Talledega Nights by Scottrenkes


									FRIDAY, AUGUST 4, 2006                                                                                                                                                                                            LMT ¿QUE PASA? | 9

 ‘Talladega Nights’ mimics ‘Anchorman,’ goes nowhere
           By CHRISTY LEMIRE                                                                                                                                                                       After the premise is established,
            ASSOCIATED PRESS                                                                                                                                                                    though, “Talladega Nights” ... well, it
                                                                                                                                                                                                would be too easy to say it runs out
        icky Bobby goes straight,

                                                                                                                                                                                                of gas. But that’s what happens.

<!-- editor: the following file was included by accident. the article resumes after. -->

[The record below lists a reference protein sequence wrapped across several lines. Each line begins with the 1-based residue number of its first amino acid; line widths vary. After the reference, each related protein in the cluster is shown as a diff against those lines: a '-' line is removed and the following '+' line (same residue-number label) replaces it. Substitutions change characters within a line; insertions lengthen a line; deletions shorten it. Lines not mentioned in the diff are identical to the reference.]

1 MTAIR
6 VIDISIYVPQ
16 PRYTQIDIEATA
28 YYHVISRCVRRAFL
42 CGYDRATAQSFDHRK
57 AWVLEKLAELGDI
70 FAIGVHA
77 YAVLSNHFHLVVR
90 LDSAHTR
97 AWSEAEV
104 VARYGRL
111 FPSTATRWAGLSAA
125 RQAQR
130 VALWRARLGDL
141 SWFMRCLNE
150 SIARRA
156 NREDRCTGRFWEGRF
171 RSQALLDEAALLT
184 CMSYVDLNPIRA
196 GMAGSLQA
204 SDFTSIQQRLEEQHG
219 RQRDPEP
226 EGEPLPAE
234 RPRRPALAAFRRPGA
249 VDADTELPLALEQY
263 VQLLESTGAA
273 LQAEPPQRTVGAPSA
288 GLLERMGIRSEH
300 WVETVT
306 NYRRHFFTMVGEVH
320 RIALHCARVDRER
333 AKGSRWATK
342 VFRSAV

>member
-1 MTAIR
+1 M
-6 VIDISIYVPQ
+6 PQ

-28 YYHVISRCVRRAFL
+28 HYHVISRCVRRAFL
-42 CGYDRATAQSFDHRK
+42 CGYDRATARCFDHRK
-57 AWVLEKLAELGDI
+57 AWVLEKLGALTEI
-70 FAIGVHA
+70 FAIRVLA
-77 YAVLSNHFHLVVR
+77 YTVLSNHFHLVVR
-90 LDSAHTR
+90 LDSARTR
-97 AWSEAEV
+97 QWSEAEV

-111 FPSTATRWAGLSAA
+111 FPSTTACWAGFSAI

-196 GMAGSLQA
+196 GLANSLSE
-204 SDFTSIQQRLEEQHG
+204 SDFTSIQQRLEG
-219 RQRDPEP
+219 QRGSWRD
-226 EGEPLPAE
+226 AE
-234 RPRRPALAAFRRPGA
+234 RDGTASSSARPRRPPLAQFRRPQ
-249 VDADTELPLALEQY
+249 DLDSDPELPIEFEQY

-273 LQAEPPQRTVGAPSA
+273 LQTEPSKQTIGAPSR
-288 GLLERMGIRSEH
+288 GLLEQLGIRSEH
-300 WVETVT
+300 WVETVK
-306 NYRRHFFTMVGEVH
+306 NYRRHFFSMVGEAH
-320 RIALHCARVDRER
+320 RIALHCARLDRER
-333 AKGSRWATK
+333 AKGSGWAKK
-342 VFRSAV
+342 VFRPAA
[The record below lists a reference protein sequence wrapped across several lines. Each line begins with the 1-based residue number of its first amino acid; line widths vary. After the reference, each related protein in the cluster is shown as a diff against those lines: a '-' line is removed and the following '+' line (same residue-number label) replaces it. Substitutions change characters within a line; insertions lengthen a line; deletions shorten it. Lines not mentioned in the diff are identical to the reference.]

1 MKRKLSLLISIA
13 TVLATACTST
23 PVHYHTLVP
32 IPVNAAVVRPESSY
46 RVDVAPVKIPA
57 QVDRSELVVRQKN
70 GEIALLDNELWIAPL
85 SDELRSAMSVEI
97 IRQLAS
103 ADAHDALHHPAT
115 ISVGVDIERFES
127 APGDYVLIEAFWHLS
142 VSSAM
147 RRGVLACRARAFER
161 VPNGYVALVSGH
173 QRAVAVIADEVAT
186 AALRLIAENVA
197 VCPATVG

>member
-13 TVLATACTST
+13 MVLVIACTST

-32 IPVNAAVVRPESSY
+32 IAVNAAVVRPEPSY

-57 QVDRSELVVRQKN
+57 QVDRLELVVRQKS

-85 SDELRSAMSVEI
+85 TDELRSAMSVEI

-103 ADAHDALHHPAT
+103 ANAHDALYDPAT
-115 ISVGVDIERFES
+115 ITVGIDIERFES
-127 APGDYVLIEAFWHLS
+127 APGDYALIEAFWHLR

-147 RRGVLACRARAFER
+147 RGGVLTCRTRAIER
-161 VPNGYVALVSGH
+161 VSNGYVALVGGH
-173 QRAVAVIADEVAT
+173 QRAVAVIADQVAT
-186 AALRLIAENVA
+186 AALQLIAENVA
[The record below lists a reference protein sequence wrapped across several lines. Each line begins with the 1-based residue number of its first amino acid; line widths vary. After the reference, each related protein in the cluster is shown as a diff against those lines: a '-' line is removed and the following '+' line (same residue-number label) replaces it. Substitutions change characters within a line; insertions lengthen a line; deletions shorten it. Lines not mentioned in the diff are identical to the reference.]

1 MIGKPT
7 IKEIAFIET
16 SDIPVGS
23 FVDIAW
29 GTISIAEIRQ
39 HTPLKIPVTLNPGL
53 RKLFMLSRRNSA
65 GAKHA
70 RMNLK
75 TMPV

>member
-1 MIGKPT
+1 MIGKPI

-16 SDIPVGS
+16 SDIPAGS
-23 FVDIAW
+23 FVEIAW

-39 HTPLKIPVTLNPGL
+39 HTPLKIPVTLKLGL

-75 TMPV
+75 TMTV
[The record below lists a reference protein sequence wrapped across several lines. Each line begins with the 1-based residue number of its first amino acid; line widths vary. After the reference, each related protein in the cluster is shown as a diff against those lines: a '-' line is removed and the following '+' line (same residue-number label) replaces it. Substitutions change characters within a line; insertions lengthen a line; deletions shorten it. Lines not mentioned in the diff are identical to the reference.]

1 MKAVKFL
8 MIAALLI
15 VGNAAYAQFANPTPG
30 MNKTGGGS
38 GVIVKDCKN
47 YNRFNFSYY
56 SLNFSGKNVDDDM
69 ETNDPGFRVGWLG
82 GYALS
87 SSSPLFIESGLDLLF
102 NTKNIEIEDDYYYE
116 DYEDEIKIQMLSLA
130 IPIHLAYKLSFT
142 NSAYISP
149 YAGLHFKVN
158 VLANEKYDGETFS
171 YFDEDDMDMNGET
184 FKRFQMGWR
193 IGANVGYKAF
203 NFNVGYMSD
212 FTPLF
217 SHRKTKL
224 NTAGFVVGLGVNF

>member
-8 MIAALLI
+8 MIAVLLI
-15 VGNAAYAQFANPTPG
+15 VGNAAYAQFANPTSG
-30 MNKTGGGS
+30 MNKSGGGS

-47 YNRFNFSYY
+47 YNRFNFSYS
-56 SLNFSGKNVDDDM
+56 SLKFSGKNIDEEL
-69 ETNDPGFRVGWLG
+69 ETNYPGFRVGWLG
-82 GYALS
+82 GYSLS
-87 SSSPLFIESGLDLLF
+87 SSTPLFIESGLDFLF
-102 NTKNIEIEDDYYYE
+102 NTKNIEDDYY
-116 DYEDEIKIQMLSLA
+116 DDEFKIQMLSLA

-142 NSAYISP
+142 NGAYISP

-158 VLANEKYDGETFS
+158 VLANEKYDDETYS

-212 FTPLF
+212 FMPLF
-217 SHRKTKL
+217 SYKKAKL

then he turns left. Then he                                                                                                                                                             Ferrell’s Ricky Bobby act, which
        goes straight, then he turns                                                                                                                                                            was so exciting off the top, grows
left again. Around and around, over                                                                                                                                                             old because there is simply no
and over.                                                                                                                                                                                       depth or nuance to this character.